Vettel has missed out on chances at victory in the last two Turkish Grands Prix.
Can he put an end to his losing streak on Sunday?
With a pole position start he is the red-hot favourite to win.
Vettel started from pole position here in 2009. But within half a lap he’d run wide and lost the lead to Jenson Button, who went on to win.
Last year a broken anti-roll bar in qualifying cost him pole position. He was on the verge of passing team mate Mark Webber to lead when he inexplicably drifted towards his team mate, triggering a crash that ended his race.
But this time the odds are clearly stacked in his favour.
After qualifying Lewis Hamilton lamented missing out on starting from the clean side of the grid, as has happened to him more often than not at Istanbul.
Starting on the even-numbered side of the grid is a distinct disadvantage. Hamilton started second here last year and was easily passed by third-place Vettel at the start – though he was able to re-pass him later on in the lap.
Sam Bird, who started second in today’s GP2 feature race, had exactly the same problem (see here for a video of it, and also Fabio Leimer’s frightening crash from which he happily emerged unscathed).
Starting off-line is especially disadvantageous at Istanbul because the racing line does not cut across the straight, and the track does not get used much between F1 races.
At 120m the run to the first corner is one of the shortest of the year but that’s still enough for a driver who makes a slow start to be punished. Mark Webber (second), Hamilton (fourth) and those directly behind them could find themselves having to defend as they start.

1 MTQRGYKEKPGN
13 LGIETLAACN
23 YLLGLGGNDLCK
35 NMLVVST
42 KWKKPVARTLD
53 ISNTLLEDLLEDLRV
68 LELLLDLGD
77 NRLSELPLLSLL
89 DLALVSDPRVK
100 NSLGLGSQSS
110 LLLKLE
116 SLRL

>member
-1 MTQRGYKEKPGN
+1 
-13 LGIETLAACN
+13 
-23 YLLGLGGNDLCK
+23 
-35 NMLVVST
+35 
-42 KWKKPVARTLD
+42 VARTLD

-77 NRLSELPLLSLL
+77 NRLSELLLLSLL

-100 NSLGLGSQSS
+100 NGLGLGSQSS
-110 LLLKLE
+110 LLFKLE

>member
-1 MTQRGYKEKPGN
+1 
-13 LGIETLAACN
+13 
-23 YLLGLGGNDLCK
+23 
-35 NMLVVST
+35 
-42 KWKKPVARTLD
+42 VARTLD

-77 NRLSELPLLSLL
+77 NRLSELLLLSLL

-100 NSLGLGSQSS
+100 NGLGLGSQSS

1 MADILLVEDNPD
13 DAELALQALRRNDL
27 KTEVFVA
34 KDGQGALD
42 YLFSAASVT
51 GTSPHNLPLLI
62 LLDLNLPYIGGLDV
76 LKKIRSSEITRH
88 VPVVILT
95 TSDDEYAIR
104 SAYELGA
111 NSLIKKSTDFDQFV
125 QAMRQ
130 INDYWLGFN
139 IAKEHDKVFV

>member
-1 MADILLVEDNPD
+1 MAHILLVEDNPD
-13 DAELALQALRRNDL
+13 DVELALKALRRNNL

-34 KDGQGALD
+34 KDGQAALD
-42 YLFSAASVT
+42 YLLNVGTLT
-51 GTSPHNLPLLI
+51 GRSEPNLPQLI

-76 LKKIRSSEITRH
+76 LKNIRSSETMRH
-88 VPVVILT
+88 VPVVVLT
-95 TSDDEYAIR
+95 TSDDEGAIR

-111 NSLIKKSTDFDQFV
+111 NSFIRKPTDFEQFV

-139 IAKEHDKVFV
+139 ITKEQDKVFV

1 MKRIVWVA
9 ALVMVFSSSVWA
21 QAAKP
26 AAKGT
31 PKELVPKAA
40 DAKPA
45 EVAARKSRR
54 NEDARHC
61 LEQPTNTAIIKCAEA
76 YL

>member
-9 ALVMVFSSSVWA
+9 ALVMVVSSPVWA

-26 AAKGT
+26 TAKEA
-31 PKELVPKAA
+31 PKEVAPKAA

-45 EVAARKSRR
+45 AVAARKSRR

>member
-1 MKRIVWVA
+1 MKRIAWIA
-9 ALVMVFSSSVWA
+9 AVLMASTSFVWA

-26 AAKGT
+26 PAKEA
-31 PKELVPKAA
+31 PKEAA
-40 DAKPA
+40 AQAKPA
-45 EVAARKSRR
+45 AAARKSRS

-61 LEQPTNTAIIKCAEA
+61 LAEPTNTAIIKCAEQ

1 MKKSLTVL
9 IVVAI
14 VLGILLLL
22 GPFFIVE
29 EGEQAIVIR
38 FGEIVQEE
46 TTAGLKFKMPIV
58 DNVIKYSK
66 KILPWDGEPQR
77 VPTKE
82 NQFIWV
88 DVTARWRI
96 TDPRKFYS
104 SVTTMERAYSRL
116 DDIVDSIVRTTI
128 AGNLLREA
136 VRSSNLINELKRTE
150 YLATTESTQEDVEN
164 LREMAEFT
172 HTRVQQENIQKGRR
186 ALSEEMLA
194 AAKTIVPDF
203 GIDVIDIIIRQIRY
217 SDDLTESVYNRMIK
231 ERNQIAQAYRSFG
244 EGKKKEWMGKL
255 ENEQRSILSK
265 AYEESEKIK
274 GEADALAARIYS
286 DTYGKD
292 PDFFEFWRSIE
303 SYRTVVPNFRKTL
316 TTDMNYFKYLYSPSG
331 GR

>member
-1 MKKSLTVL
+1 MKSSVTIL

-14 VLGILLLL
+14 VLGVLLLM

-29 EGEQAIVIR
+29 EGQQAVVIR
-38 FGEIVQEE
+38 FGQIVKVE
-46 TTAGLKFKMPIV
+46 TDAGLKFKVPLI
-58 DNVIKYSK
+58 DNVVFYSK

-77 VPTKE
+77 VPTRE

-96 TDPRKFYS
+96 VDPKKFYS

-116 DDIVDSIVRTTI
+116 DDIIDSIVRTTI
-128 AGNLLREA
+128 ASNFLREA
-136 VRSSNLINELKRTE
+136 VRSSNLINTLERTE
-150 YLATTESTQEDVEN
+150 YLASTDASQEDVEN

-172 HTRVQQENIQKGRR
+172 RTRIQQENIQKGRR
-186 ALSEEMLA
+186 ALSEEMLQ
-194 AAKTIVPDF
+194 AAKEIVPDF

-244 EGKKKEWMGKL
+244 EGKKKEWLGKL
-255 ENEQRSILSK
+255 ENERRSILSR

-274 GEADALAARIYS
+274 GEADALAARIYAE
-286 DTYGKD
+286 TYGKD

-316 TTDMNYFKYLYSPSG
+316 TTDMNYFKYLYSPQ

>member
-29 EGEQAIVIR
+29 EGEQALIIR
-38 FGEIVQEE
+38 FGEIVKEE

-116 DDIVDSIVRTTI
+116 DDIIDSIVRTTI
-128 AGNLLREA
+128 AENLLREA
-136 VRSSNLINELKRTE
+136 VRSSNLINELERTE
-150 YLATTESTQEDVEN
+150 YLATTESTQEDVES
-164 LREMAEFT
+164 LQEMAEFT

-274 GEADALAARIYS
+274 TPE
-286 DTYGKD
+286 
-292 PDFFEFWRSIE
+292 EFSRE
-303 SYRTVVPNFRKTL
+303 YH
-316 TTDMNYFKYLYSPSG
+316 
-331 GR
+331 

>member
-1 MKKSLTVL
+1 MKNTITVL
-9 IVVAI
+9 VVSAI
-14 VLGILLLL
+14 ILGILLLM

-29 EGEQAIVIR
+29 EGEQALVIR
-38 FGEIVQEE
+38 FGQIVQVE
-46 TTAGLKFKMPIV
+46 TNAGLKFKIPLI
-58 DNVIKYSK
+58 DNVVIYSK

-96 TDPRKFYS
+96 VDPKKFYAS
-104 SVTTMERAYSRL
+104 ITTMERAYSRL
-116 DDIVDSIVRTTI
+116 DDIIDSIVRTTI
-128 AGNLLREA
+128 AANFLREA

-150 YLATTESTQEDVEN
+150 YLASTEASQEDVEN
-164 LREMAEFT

The rain that hit first practice on Friday is not expected to return during the race, though temperature should be slightly cooler.
Tyre degradation has proved to be less severe than expected so most cars should be three-stopping instead of four. As we saw in China, teams are likely to approach the race trying to get away with as few stops as possible, and only commit to a higher number of stops if they really need to.
Mark Webber may be starting 16 places closer to his team mate than he did in China but taking that one last place necessary to beat him will be a tall order.
Dirty side of the grid aside, Webber has usually been a few tenths off his team mate’s pace and has needed an extra pit stop in every race so far.
In many ways, Nico Rosberg could be the bigger threat to Vettel than Webber.
Felipe Massa, tenth on the grid, will have a free choice of tyre having not set a time in Q3. The same goes for the 14 drivers behind him, including Kamui Kobayashi, who will be allowed to start despite not having set a time in qualifying and therefore not beaten the 107% target time.
2011 Turkish Grand Prix
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